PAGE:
Published by Teen Vogue
In San Jose, California, 19-year-old Arabella G. helps care for her mother, who has fibromyalgia, along with other health issues. Arabella currently shares a two-bedroom apartment with her boyfriend and five-month-old, her sister, her sister’s boyfriend, and her mom. Throughout much of the pandemic, California provided rental assistance for low-income families. With that help, Arabella says her mom’s disability benefits were enough to just make ends meet each month. But once the state’s pandemic assistance program ended at the end of March 2022, the family struggled to cover the $3,000 monthly rent. So her mom tried to get a job to bring in some income. “I really don’t think she gets her disability [payments] anymore because she tried to start working,” says Arabella. “But the only reason why she tried to start working is because the disability wasn’t enough to cover rent.”
Fibromyalgia, which causes severe, widespread muscle and joint pain, as well as fatigue, makes consistent employment an uphill battle. Arabella remembers her mom once had a sudden flare-up on her second day of work. She lost that job immediately. On the day of her interview with Teen Vogue, Arabella’s mom missed work because she woke up in so much pain. Her inconsistent employment status makes health insurance coverage an additional complication.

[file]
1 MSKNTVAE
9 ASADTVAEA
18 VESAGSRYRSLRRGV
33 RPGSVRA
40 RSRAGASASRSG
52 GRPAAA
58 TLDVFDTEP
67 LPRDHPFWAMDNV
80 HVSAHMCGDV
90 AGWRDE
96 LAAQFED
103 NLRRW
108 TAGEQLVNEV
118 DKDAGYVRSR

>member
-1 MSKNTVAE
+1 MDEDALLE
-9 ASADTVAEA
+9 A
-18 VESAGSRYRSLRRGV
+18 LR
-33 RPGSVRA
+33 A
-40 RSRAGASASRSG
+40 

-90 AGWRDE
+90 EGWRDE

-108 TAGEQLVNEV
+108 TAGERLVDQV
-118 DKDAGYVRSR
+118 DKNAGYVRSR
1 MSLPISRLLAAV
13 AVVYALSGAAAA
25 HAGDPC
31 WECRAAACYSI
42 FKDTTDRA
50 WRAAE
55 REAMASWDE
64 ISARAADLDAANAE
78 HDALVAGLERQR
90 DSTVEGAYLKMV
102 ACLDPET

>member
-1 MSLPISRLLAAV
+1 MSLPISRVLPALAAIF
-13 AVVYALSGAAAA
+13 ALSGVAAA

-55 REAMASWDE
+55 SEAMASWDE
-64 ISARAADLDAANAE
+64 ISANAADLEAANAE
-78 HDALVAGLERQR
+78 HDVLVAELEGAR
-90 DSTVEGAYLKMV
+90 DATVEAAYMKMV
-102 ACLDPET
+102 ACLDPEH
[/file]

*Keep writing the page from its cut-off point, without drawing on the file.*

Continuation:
“At the end of the day, if you’re on disability, it’s for a reason,” says Arabella. “You’re not capable of going to work because of a health concern that you have. It’s there to help you, but if you’re getting disability [benefits] and it’s not enough, then you’re struggling. But you also can’t work because then your disability is gonna stop. So it’s like, everything’s kind of against each other when they’re supposed to be helping.”